Advances against gene drives

Convention on Biological Diversity: We need to consult communities about gene drives and assess the risks of the technology

The UN Convention on Biological Diversity urged the governments on November 29th to conduct strict risk assessments and consult indigenous people and other local communities before releasing organisms into the environment with “exterminator technology” such as gene drives.

The decision to consult the people about this dangerous genetic modification of organisms was celebrated by Friends of the Earth and the ETC group, since it is considered a response to the campaign these social and environmental movements have been carrying out for years to demand a ban to the implementation of gene drives, due to the impact these could have on the “traditional knowledge, innovation, practices, livelihood and use of land and water” of indigenous people and local communities and the genetic modification of species in a complete and permanent way.

Jim Thomas, co-executive director of the ETC group considered that this is a historic decision that implies to take control over gene drives “using simple common sense principles: Don’t mess with someone else’s environment, territories and rights without their consent”.

It is key for the people to exert influence, because gene drives are financed by powerful military interests, wealthy individuals or agribusiness representatives.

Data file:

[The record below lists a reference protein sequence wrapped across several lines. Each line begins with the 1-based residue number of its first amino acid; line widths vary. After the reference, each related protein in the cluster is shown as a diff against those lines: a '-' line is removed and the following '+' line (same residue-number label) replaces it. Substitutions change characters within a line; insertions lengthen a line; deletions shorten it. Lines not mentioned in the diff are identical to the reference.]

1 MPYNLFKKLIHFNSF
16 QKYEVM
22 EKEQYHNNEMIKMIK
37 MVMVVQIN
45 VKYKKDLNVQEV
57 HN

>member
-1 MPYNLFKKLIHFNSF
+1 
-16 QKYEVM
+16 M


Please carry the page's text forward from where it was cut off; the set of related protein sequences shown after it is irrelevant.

An example of what it would mean to release genetically modified organisms into the environment is the plan of London´s Imperial College with their Target Malaria project. This implies to release genetically modified mosquitoes in Burkina Faso as a step towards the future release of mosquitoes with gene drives, supposedly, to combat malaria. The people living in the villages chosen for their possible release, who will be exposed to these insects, have not been consulted or given their consent, stated the ETC group.

Activist Mariann Bassey – Orovwuje, of Friends of the Earth Africa, said that in this continent everyone is potentially affected and that they do not want to be “lab rats for this exterminator technology”.

“Farmers have already marched in the streets of Burkina Faso to protest genetically engineered mosquitoes and we will march again if they ignore this UN decision. We are giving notice now that potentially affected West African communities have not given their consent or approval to this risky technology”, said the environmental activist, who is also chair of  the Alliance for Food Sovereignty in Africa.

To comply with the prior and extensive risk assessment, also demanded by the UN, it is necessary to agree on new biosafety measures to prevent the potential negative effects of this technology. For this we need more studies and research about the impacts of gene drives so as to develop guidelines that allow to assess them before considering their release, even their experimental release.



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